John 1:43-51 Sermon Ideas For Part 2
The invitation to discipleship Jesus extends to his first disciples seems to occur in an almost casual manner. John the Baptist acknowledges Jesus passing by and exclaims, "Look, here is the lamb of God" (1:36 NRSV). Some of the disciples of John begin to follow Jesus until Jesus asks them, "What are you looking for?" (1:38b NRSV).
Discipleship begins with this question asked by Jesus to those who would follow him. "What do you seek and what are you looking for?"
The question is also crucial to the opening pages of the German poet Soethe's epic work, Faust. This Faust is an adaption of a medieval legend concerning a man who sells his soul to the devil in exchange for certain benefits and powers to be enjoyed during this life.
Goethe's Faust is a professor, disenchanted with the various spoils gained by human ambition. Wealth, knowledge and fame have proven empty attainments for Faust, and he considers ending his life.
A devil, Mephistopheles, who in Goethe's Faust is the embodiment of the spirit of negation, appears in the professor's study to strike a bargain. Mephistopheles, with his powers to deliver the objects of many human wishes, will serve Faust in this life. However, in the life to come, Faust will have to serve him.
Faust must now face the question of his own longing. What in this world most directly and completely answers what Faust is looking for in his life?
Eventually, Faust answers Mephistop- heles: "Sure and fast! When to the moment I shall say, `Linger awhile, so fair thou art! Then mayest thou fetter me straightaway, then to the abyss will I depart."
In exchange for his soul, Faust desires a moment of perfect contentment and beauty, a moment empty of the ache of his deep dissatisfaction with human life and human pursuits.
Alongside Faust and his struggles with human longing and the object of human desires, we measure our own search for meaning and fulfillment. How might we reply to discipleship's first question, "What are you looking for?"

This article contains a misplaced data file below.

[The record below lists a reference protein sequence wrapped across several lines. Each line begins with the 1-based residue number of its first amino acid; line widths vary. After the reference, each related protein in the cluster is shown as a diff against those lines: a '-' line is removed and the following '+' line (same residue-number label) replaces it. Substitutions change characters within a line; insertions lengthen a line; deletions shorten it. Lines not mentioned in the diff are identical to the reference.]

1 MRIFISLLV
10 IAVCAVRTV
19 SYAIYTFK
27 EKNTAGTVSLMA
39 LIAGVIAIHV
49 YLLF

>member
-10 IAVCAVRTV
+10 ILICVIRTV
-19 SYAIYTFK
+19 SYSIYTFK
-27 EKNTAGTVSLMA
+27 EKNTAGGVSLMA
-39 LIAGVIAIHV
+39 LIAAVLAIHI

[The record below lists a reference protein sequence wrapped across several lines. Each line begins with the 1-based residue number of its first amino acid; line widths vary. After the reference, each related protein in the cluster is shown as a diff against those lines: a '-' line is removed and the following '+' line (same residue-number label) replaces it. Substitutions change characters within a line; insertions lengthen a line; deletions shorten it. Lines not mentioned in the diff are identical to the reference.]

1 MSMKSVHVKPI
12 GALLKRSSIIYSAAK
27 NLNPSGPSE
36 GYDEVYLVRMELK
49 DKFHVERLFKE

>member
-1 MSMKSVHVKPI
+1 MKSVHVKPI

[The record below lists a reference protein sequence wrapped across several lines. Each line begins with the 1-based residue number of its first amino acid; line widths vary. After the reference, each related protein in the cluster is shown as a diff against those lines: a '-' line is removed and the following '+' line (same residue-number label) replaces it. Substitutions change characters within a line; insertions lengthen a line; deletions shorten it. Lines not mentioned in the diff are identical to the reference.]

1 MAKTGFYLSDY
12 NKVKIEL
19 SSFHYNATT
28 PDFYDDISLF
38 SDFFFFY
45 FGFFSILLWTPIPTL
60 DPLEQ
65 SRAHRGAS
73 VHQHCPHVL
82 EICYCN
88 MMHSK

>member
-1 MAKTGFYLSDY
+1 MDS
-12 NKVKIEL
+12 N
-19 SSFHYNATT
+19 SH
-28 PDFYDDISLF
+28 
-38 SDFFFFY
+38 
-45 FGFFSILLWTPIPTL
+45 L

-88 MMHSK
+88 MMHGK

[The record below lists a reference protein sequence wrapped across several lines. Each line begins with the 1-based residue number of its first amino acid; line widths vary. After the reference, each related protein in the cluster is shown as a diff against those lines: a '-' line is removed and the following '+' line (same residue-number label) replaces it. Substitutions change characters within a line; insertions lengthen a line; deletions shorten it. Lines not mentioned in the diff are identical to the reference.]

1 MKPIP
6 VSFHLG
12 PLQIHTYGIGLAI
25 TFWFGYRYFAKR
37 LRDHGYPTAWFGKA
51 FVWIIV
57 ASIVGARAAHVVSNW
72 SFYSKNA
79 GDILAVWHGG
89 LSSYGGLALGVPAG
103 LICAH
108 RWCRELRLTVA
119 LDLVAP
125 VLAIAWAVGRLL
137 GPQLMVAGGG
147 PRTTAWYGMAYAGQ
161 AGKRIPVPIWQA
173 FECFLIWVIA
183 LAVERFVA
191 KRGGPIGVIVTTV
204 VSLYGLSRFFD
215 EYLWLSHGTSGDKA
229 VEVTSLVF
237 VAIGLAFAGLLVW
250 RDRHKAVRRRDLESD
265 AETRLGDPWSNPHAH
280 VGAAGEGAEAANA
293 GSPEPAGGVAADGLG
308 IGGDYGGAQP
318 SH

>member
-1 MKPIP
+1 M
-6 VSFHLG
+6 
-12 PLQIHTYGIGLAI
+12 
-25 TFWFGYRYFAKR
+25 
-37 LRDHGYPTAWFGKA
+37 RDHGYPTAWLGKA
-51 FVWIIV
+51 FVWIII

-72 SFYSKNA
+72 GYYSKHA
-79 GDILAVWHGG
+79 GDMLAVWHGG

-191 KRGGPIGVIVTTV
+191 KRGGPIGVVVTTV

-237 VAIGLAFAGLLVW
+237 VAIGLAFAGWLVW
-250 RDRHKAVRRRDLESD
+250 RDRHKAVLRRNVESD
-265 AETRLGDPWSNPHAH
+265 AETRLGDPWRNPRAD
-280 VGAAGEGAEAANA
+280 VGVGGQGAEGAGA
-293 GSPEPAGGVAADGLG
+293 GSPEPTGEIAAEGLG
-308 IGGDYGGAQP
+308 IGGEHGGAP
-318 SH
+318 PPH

After the question is raised, the disciples ask where Jesus is staying, and they are invited to come along with him and see. The second stage of the call to discipleship, based on this model provided in the first chapter of John's Gospel, is the summons and invitation to a relationship. The disciples are invited to come and spend time with Jesus, to come and know him as a person.
In Dante's Divine Comedy, the poet journeys through the many realms of human experience through the artistic invention of a man's pilgrimage through Hell, Purgatory and Heaven. The beginning of this epic poem finds the pilgrim attempting to climb a hill and being prevented from doing so by three fierce creatures.
In his despair, the pilgrim meets Virgil, the admired Latin poet, who will be the first of many companions traveling alongside the pilgrim during the difficult way ahead. The pilgrim is unable to travel alone. Progress through the various regions of human experience is made from the resources found in the pilgrim's relationship first with Virgil, then with a host of companions and saints.
Our discipleship, likewise, is our entrance into relationships. "Come and see" are the words of Jesus inviting us into that community.
This call is echoed in the invitation of the church to all who stand alone unable to climb the hills they have encountered in their lives. The church's invitation to them is, "Come and see the life that is shared, the savior whose presence is known in that sharing, and the new vistas which appear within that fellowship."
A vision of that fellowship is expressed in a drawing of the Dutch Master Rembrandt. The drawing is titled Jesus and His Disciples, and it dates from 1639. In this painting we see a circle of disciples, with Jesus sitting on the right of the picture. The circle is formed by the faces of the disciples, each face expressing various levels of interest and disinterest in Jesus who is speaking to them. The circle of faces contains a warm light which holds these figures together. This light is the unifying principle of the drawing. As such it proclaims the reality of a call which is a summons to shared life.